THERE ARE obvious connections between last week's Senate vote to confirm Clarence Thomas's nomination to the Supreme Court and the civil rights bill that came up in the Senate yesterday -- obvious, that is, to everyone except President Bush.
One connection concerns race, another concerns Republican consistency and a third concerns decency to women in the workplace.
At the Thomas hearings, Republicans helped the nominee denounce what he called a "high-tech lynching," a startling image of racial oppression.
Then last Friday, Bush called in his Senate minority leader, Bob Dole, and Senators John Danforth and Arlen Specter to discuss the 1991 civil rights bill. Those Republican Senators, who had led the fight for Thomas, were too polite to raise the possibility that the president might follow their example and support the nominee and the bill.
Not a chance. The administration so quick to claim the image of civil rights protector last week remains truculently opposed even to Danforth's compromise bill. So much for healing the wounds of the bitter confirmation fight.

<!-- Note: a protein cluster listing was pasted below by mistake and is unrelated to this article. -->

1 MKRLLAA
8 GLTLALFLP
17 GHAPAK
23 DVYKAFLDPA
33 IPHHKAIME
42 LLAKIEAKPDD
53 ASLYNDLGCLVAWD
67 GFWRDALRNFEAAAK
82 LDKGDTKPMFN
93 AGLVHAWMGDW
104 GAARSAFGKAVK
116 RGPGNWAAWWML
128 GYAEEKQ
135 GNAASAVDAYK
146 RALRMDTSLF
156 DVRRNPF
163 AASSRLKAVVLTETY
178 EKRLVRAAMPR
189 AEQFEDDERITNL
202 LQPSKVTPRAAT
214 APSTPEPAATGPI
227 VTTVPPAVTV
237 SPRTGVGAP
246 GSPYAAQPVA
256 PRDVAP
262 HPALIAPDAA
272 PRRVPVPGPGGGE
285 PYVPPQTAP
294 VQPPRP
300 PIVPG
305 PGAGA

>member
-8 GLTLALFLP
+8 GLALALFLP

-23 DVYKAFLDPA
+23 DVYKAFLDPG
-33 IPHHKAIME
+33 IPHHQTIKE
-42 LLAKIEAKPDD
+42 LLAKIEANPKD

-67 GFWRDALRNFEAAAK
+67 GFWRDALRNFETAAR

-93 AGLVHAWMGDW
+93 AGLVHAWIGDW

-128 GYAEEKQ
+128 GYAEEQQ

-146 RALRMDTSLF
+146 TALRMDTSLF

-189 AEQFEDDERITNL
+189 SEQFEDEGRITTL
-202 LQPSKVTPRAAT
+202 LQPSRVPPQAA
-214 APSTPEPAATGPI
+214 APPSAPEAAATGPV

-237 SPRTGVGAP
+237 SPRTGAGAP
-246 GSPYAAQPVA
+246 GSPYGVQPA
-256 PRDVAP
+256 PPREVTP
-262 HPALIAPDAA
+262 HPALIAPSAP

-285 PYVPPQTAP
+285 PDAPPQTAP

The civil rights bill already approved in the House would give women complainants the same redress available to those who charge intentional racial discrimination or harassment, with one wrinkle.
To appease lobbyists for business organizations, and to rally enough votes to override a Bush veto, the Danforth compromise would limit damages for proven intentional harassment to as little as $50,000 for most employers. No such ceiling applies to racial cases.
On another key provision, Bush keeps chanting "quota bill," by way of smearing Danforth's reasonable proposal to correct a recent Supreme Court misinterpretation. Strong majorities in both houses want employers to prove that hiring practices that screen out minorities and women are justified by business needs.
This modest bill would, mainly, restore rights won long ago in Congress but unduly narrowed by the judiciary. It is no quota bill, no radical advance, no peril to honorable businessmen.
For the Senate to enact it now, decisively, would restore reasonable protections to blacks and women and consistency of principle to the Republican Party.